• What in a lesser documentary might have been a voyeuristic abuse of African traditions for the consumption of white ex-colonizers, here appears as a genuine moment of connection and wordless communication between dancer and filmmaker. From these moments of human contact amid often terrible circumstances emanates the joy and heart of Johnson’s cinematography and the film itself.

  • "These are the images that have marked me and leave me wondering still." That's how Kirsten Johnson prefaces Cameraperson... Leave me wondering still: Those words evoke a sense of mystery, of incompleteness, which is exactly the right frame of mind in which to watch Johnson's own mesmerizing film.

  • The film confronts the nature of seeing, being present, and dealing with memory and trauma. There's also personal footage of her mother's decline with Alzheimer's, her father, and young twins, drawing together seemingly disparate scenes with profound humanity. Johnson demonstrates that truth and objectivity are constantly shifting.

  • An elegant, startling, collage-style memoir comprising outtakes and other footage from Johnson's varied career.

  • The collage film “Cameraperson” is one of the most original, challenging, sometimes infuriating documentaries of recent times. It’s well worth seeing and arguing about, but only if you can give it your full attention and glean the internal logic that went into its construction. And once you’ve done that, you will never forget what the movie showed you, or you own guesses about why it showed it to you, and how, and why.

  • With Cameraperson, Johnson has constructed a dizzying visual memoir of her times spent on-location, ingratiating herself within communities and unfamiliar places from behind the camera.

  • The result is at once a career summation, a personal memoir and an uncommonly illuminating blooper reel. It’s also a movie of jarring yet intuitive leaps through time and space. Almost every sequence is absorbing in and of itself, but Johnson’s habit of cutting away after a few minutes or even seconds establishes a gently disruptive rhythm, even as the length and composition of each shot raises its own implicit set of ethical and philosophical questions.

  • Veteran cinematographer Kirsten Johnson’s memoir of her working life is a vital antidote to the artless exposition that constitutes so much documentary filmmaking. In a mode that’s contemplative rather than programmatic, Johnson takes a tour through her c.v., a highlight reel that becomes a kind of retroactive diary.

  • It's not merely a grab bag of images. It pulls double duty as a theoretical essay on the cinematic apparatus itself. Johnson breaks down the ludicrous cinéma vérité ideal of documentaries as ambivalent and purely observational. (“The documentarian should be as a cat on a windowsill,” acclaimed documentarian D.A. Pennebaker once said.)

  • Johnson's shots are all tightly linked by a structural device—white titles noting the location of events on black—that at first seems like no structure at all. Yet over the course of the film, Johnson constructs her collected odds and ends into an intense, incantatory experience that leaves her bare, even though she only appears once briefly onscreen. The net effect of Cameraperson leaves one realizing that to be a great cameraperson one must be a certain kind of _person_ first. Probably a great one.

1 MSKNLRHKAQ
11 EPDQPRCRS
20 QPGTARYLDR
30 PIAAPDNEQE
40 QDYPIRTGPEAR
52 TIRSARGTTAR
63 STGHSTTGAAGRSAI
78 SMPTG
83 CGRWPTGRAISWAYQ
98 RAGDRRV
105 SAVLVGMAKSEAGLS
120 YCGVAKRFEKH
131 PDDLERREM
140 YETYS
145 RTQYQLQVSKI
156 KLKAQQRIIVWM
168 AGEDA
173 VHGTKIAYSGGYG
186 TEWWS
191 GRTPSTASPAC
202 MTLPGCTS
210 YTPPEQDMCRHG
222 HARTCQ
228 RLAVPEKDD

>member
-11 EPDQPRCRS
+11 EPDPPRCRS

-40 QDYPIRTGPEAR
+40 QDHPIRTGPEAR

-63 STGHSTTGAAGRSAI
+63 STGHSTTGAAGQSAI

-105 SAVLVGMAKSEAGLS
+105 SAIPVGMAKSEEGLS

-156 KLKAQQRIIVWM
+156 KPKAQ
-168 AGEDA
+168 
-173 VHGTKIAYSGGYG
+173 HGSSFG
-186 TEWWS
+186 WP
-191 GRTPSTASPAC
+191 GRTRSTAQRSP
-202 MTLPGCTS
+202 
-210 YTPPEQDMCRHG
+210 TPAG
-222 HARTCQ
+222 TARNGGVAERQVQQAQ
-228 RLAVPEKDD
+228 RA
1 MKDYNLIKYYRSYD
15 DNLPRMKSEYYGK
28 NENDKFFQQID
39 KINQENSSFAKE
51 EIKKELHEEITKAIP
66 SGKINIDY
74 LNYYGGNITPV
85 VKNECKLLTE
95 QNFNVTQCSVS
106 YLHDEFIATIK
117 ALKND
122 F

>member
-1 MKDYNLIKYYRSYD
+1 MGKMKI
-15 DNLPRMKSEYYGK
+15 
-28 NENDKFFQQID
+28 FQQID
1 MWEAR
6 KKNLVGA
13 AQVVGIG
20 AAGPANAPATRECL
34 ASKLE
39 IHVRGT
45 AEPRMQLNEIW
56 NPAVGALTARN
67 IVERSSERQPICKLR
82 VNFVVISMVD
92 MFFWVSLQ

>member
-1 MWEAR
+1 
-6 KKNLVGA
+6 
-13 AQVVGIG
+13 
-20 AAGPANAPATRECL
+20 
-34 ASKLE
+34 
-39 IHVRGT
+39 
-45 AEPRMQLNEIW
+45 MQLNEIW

• The _meaning_ of these collected images, when taken together, is much more subtle and philosophical, ultimately less a resume than an interrogation of the power and responsibility of the camera.

  • Johnson’s powerful documentary is a fragmented story about the moral, professional and creative responsibilities one is instantly bestowed while working behind the camera. Her years of experience as a documentary cinematographer have gifted her with an array of astonishing material.

  • Kirsten Johnson (in close collaboration with editor Nels Bangerter) made the best movie of the year from fragments of other movies, finding the essence of documentary cinema in scraps and diaries. No film has more eloquently revealed the provisional, flawed, hopeful, expansive, manipulative, righteous human endeavour called documentary filmmaking.

  • Some sequences do seem to unfold with spontaneous force and symmetry. You’d struggle to find any piece of scripted drama more heated, unpredictable and finally touching than that in which a beaten Brooklyn boxer bursts from the ring, furious and heartbroken, charges back in the direction of his opponent, pursued by Johnson’s camera, and ends up in the arms of his mother. Elsewhere, however, stories tell themselves scrappily, untidily, and with uncertain meaning.

  • Shots that feature fumbling and reframing are integrated the way a confident painter builds a picture around bare canvas, loose brushwork, spattered drips. And there’s... a nagging question implicit in the most searching documentaries as well as the most trivial: At what point does the camera’s scrutiny become exploitative, invasive, damaging? The question hovers throughout the film, despite Johnson’s evident gift for putting people at ease, respecting the pressure and pain of true confession.

  • The grounding presence is Johnson, whose status as a cameraperson becomes the film's thematic core, adopting the perspective the professional observer instead of the person in charge. Johnson's footage is especially compelling because of the nature of her work, which has taken her to war zones and other global hotspots. Though the film lacks actual instances of battle, it's infused with the tension of buildup and aftermath.

  • In one scene in Kirsten Johnson’s Cameraperson, we see a USB stick being thrown into a concrete mixer. Shot while making Citizenfour with director Laura Poitras, we watch as it is laid into the concrete floor and buried. We don’t know if the contents of at least part of the drive were released by Edward Snowden. We can only imagine that some of those images, data, and reports have disappeared. This shot and the worries it evokes echo throughout Johnson’s remarkable film.